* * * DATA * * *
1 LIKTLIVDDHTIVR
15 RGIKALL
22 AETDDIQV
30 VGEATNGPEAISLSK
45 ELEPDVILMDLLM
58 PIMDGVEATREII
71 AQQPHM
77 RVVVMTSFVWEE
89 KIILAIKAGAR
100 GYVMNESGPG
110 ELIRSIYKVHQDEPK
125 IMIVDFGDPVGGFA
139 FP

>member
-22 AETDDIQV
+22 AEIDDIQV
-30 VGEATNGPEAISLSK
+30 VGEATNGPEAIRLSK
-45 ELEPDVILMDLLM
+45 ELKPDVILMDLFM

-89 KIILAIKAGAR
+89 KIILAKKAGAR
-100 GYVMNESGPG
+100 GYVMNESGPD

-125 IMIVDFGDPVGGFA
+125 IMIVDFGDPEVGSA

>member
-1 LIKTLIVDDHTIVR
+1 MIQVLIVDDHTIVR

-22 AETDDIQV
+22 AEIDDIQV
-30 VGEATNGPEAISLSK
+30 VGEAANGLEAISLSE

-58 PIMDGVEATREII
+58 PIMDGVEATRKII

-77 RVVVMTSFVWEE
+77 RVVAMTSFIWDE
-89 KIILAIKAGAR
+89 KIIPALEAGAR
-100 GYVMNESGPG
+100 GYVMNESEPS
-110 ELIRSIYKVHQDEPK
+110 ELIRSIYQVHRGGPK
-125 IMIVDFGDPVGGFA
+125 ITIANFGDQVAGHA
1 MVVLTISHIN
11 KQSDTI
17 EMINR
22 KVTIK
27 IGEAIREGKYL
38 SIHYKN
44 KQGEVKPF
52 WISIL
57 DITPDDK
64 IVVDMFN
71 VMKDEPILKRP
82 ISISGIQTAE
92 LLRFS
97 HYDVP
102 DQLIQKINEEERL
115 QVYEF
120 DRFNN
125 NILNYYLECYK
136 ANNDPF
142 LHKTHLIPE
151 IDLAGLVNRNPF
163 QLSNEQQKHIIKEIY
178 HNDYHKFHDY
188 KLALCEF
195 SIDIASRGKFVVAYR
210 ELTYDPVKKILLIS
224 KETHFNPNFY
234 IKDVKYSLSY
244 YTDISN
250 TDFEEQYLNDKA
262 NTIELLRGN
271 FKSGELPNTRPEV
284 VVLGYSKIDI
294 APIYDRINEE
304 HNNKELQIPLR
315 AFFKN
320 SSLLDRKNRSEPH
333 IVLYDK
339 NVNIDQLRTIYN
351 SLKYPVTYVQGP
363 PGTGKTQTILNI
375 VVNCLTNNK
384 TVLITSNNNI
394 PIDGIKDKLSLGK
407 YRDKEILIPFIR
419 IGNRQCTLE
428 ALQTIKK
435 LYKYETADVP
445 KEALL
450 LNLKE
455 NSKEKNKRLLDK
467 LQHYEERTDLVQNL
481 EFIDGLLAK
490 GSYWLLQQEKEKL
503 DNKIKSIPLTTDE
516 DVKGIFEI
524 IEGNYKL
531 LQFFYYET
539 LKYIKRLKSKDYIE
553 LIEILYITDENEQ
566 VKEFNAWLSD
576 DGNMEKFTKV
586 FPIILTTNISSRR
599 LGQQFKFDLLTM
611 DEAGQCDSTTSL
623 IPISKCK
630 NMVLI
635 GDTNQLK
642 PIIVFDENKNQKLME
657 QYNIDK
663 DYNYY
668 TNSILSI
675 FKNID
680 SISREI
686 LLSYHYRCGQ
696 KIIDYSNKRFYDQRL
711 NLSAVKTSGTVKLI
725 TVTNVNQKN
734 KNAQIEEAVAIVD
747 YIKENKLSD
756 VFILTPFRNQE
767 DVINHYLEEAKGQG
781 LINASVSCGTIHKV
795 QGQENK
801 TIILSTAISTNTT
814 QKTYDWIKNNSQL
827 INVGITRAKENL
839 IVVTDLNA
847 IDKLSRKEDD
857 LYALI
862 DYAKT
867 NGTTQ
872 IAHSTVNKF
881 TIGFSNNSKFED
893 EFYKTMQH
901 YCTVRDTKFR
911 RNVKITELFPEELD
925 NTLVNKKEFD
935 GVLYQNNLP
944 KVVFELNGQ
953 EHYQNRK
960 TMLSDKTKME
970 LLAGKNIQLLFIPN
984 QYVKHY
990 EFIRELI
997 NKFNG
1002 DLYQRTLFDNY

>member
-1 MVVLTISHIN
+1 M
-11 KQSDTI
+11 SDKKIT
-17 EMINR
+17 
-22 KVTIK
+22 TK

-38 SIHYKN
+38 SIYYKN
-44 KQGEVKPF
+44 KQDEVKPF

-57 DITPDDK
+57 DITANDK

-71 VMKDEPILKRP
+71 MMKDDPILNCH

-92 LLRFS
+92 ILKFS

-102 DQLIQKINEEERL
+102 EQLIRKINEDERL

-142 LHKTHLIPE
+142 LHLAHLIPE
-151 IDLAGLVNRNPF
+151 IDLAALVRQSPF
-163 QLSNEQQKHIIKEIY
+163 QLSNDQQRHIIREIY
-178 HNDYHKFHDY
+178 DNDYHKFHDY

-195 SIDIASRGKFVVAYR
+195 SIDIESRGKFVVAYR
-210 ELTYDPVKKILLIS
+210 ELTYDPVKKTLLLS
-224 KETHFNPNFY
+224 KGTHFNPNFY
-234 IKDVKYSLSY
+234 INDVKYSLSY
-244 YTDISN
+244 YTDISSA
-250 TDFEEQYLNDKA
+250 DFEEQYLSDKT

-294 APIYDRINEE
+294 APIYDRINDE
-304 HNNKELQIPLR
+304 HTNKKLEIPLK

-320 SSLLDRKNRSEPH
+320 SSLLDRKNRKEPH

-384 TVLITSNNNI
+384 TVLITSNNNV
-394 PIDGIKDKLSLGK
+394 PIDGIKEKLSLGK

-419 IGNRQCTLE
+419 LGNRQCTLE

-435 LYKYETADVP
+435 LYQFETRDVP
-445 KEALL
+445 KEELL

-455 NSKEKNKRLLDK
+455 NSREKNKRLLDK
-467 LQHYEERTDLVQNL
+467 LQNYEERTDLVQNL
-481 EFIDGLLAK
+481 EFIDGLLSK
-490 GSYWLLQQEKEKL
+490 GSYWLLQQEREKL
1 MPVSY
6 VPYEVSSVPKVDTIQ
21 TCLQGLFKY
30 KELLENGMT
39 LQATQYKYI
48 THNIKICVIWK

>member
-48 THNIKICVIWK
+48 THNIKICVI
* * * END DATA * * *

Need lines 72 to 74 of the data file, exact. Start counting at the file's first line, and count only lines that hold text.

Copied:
224 KETHFNPNFY
234 IKDVKYSLSY
244 YTDISN